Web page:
I absolutely love dry stone and it is my passion and obsession. I also dabble in carving relief and letters as well as some sculpture.
Experience in Archaeology continues to be a real asset when applied to conservation stonework I find that the two areas overlap strongly.
In 2009 I was a co-founder of the Dry Stone Wall Association of Ireland (DSWAI) and secretary from 2012 to 2016.
Find out more about what I do or look at my work check my website OR find me on facebook as EarthStone.ie
Louise Price caught the love of stone while rebuilding a cottage in 2011 using traditional methods. Curator of the Tír Chonaill Stone Festival established in 2014 and going strong, she is a founding director of DSWAI and outgoing secretary. Dry stone walling at an intermediate level, she organizes workshops and networks for women to get involved under ‘Women4Walls’.
Current director/secretary of TISWA: The Irish Stone Worker’s Alliance; she initiates stone craft projects in the community. She is author of the blog ‘limewindow’ and also an artist, working in historic illustration. Connected at home and overseas with 100% commitment to actively keeping our fast disappearing heritage alive, she is originally from Belfast now settled in Donegal, Ireland.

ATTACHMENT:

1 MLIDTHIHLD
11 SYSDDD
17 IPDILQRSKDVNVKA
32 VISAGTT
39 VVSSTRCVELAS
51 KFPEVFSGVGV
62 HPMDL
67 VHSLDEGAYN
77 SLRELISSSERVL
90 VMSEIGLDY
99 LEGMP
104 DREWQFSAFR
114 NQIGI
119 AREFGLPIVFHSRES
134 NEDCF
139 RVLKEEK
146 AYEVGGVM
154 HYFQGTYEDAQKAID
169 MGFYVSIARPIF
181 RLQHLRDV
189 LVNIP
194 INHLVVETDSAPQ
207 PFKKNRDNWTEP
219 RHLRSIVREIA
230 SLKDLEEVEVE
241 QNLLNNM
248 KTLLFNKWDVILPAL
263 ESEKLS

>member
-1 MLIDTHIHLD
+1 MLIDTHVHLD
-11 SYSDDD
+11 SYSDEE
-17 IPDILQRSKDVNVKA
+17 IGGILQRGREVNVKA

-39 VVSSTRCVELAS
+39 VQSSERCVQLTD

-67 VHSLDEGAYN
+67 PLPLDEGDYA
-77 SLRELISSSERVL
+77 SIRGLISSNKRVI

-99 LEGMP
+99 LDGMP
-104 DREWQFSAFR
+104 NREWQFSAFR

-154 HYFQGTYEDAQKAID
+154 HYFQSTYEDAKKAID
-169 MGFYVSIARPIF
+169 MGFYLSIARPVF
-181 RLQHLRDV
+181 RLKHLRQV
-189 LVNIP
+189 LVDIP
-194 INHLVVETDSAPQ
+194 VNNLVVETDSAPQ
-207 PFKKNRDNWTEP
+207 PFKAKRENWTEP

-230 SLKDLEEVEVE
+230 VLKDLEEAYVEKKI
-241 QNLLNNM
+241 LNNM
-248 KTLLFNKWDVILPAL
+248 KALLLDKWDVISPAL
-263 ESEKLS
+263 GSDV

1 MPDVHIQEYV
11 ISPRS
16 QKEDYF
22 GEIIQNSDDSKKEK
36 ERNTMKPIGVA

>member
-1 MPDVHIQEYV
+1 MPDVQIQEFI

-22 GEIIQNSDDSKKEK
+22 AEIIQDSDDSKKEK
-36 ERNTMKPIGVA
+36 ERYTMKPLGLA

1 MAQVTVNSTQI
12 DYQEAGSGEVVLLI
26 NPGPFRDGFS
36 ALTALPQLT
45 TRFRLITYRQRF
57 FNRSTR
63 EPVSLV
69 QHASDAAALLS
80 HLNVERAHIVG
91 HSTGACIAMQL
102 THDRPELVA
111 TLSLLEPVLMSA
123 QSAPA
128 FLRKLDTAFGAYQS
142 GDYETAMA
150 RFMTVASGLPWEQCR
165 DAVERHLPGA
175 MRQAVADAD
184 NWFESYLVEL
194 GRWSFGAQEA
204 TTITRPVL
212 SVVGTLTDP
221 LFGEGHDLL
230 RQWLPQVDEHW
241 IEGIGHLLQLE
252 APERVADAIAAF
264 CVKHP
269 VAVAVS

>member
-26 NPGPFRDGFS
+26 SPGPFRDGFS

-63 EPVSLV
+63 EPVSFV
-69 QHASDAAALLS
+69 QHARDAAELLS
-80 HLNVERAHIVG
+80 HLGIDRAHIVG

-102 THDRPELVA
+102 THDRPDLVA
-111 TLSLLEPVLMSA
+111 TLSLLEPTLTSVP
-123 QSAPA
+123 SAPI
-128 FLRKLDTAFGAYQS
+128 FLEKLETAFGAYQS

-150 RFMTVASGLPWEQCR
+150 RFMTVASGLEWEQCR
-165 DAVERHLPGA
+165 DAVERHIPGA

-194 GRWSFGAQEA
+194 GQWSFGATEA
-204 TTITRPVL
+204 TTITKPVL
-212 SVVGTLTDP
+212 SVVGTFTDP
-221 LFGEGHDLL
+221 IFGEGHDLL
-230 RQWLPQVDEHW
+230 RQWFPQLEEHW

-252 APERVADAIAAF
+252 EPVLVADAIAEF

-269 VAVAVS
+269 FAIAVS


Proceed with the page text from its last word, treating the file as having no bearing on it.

Brendan Stewart is an Assistant Professor of landscape architecture at the University of Guelph, and an Associate at ERA Architects in Toronto. He received his BLA from Guelph, attended Edinburgh College of Art, and received an MLA from the University of California, Berkeley.
Throughout his more than a decade of practice experience, Brendan has been actively engaged in the academic, professional, and community spheres. He has been a regular guest lecturer, critic, and instructor at the University of Toronto, Ryerson University, and the University of Waterloo, and was an editorial board member of Ground Magazine, the journal of the OALA. In 2015, he was involved in organizing and participating in the ‘Leading with Landscape’ conference in Toronto, hosted by the Washington DC based Cultural Landscape Foundation, which was attended by over 400 landscape practitioners and scholars from around the world. He is a director of the Friends of Allan Gardens a not for profit organization with a mission to revitalize one of Toronto’s earliest designed landscapes, and, starting in 2017, Brendan is the University of Guelph’s appointed educator to the Ontario Association of Landscape Architects governing council.